Incredible Medical Research

When I was a little boy, I remember watching the show, That’s Incredible.  It featured all kinds of unbelieveable or freakish things.  I has very low expectations about the show’s credibility.  I just wanted to be entertained.

Today, I am attending the Parent Heart Watch conference.  I sitting with about 30 other families that have lost children to sudden cardiac arrest.  We are listening to doctors talk about the incidence of sudden cardiac arrest and death in children.  Unlike the content of That’s Incredible, I expect that the facts and findings from the medical community will be credible and based on scientific research.

There is a pretty vigorous debate about the need for ECG exams on our young athletes.  There is the issue of cost, liability, false positives, and quite frankly, the number of children affected.  This is a healthy debate, and as a parent who has lost a child, I recognize the validity of the economic argument – “there just aren’t enough kids dying to spend the money.”  However, this argument, when offered by a world renowned medical expert, must be based on scientific data that is credible and reliable.

Barry Maron, M.D., Director of the Hypertrophic Cardiomyopathy Center at the Minneapolis Heart Institute Foundation, issued a recent report that found that the incidence of sudden cardiac arrest in young athletes is “relatively low.”  His report determined that only 1,866 young athletes died from 1980 – 2006.  His findings are based on data found in a national registry.  That means that about 66 student athletes die every year from sudden cardiac arrest.  Hmmm . . . world renowned expert . . . national registry . . . findings, data, studies, reports . . . case closed, right?  Unless, you stop to ask yourself, “what is this finding based on?”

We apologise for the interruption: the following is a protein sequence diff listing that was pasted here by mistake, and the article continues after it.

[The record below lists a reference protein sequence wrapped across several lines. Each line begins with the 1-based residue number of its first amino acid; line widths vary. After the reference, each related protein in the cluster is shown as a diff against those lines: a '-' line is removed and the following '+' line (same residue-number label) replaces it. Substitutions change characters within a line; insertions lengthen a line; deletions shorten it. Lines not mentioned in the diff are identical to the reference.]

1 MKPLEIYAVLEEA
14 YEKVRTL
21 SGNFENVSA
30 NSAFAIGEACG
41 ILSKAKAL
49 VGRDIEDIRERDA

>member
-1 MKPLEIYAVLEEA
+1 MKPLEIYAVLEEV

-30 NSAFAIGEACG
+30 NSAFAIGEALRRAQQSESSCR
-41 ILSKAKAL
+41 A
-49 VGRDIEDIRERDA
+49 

There is no national registry.  The registry is based on data that was gleaned from newspaper articles and internet searches.  If a newspaper didn’t carry the story, or the story did not show up in the search engines, the death was not reported and it did not end up in the “national registry.”  Furthermore, the athletes did not include children engaged in recreational sports, like Little League or intramurals.

This is the kind of research that I expect from 10th graders in my U.S. History class.  I couldn’t get them to stop using Google or Wikipedia.  I have different much higher expectations of medical experts that influence public policy.  Dr. Maron’s finding should have been the basis of a hypothesis that “incidence of sudden cardiac arrest in the youth is relatively low.”  He should have used that hypothesis to conduct a scienfic study to support his hypothesis.  Instead, he took advantage of his clout and reputation, and offered the world something much less, and now the truth will be that much harder to find.